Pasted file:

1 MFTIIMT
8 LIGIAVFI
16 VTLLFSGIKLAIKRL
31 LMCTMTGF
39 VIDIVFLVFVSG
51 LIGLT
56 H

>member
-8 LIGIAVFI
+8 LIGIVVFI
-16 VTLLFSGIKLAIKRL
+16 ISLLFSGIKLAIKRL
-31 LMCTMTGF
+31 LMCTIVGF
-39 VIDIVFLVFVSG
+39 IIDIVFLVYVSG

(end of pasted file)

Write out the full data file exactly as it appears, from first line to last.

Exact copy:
1 MFTIIMT
8 LIGIAVFI
16 VTLLFSGIKLAIKRL
31 LMCTMTGF
39 VIDIVFLVFVSG
51 LIGLT
56 H

>member
-8 LIGIAVFI
+8 LIGIVVFI
-16 VTLLFSGIKLAIKRL
+16 ISLLFSGIKLAIKRL
-31 LMCTMTGF
+31 LMCTIVGF
-39 VIDIVFLVFVSG
+39 IIDIVFLVYVSG